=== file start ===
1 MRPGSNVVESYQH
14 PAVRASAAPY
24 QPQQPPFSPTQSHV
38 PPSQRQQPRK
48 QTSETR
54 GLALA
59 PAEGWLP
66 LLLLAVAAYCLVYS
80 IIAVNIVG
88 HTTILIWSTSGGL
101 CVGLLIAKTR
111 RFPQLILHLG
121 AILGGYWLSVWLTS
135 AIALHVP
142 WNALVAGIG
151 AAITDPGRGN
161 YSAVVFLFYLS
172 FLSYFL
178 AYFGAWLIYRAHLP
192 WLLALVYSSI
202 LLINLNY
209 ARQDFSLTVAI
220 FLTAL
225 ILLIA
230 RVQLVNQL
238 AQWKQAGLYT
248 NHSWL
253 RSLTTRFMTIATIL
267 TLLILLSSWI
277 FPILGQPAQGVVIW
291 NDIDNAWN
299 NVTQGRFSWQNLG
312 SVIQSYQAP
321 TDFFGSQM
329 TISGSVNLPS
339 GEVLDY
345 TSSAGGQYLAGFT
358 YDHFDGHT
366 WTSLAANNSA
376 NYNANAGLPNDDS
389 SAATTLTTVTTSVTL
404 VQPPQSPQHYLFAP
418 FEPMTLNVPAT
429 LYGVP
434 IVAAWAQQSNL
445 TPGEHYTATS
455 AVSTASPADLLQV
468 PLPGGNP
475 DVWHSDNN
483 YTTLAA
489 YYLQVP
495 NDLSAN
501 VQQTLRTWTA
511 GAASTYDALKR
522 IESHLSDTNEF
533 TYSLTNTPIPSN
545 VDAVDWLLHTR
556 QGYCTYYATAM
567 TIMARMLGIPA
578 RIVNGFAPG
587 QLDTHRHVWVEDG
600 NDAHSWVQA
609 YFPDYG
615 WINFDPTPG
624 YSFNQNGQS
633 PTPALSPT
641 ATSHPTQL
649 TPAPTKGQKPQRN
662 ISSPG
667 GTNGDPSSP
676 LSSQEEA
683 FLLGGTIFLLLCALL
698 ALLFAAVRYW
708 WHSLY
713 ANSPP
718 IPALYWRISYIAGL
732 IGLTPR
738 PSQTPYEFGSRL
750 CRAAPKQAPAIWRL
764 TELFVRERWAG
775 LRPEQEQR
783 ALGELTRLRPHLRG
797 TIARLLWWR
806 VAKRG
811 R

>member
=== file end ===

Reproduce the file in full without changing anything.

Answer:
1 MRPGSNVVESYQH
14 PAVRASAAPY
24 QPQQPPFSPTQSHV
38 PPSQRQQPRK
48 QTSETR
54 GLALA
59 PAEGWLP
66 LLLLAVAAYCLVYS
80 IIAVNIVG
88 HTTILIWSTSGGL
101 CVGLLIAKTR
111 RFPQLILHLG
121 AILGGYWLSVWLTS
135 AIALHVP
142 WNALVAGIG
151 AAITDPGRGN
161 YSAVVFLFYLS
172 FLSYFL
178 AYFGAWLIYRAHLP
192 WLLALVYSSI
202 LLINLNY
209 ARQDFSLTVAI
220 FLTAL
225 ILLIA
230 RVQLVNQL
238 AQWKQAGLYT
248 NHSWL
253 RSLTTRFMTIATIL
267 TLLILLSSWI
277 FPILGQPAQGVVIW
291 NDIDNAWN
299 NVTQGRFSWQNLG
312 SVIQSYQAP
321 TDFFGSQM
329 TISGSVNLPS
339 GEVLDY
345 TSSAGGQYLAGFT
358 YDHFDGHT
366 WTSLAANNSA
376 NYNANAGLPNDDS
389 SAATTLTTVTTSVTL
404 VQPPQSPQHYLFAP
418 FEPMTLNVPAT
429 LYGVP
434 IVAAWAQQSNL
445 TPGEHYTATS
455 AVSTASPADLLQV
468 PLPGGNP
475 DVWHSDNN
483 YTTLAA
489 YYLQVP
495 NDLSAN
501 VQQTLRTWTA
511 GAASTYDALKR
522 IESHLSDTNEF
533 TYSLTNTPIPSN
545 VDAVDWLLHTR
556 QGYCTYYATAM
567 TIMARMLGIPA
578 RIVNGFAPG
587 QLDTHRHVWVEDG
600 NDAHSWVQA
609 YFPDYG
615 WINFDPTPG
624 YSFNQNGQS
633 PTPALSPT
641 ATSHPTQL
649 TPAPTKGQKPQRN
662 ISSPG
667 GTNGDPSSP
676 LSSQEEA
683 FLLGGTIFLLLCALL
698 ALLFAAVRYW
708 WHSLY
713 ANSPP
718 IPALYWRISYIAGL
732 IGLTPR
738 PSQTPYEFGSRL
750 CRAAPKQAPAIWRL
764 TELFVRERWAG
775 LRPEQEQR
783 ALGELTRLRPHLRG
797 TIARLLWWR
806 VAKRG
811 R

>member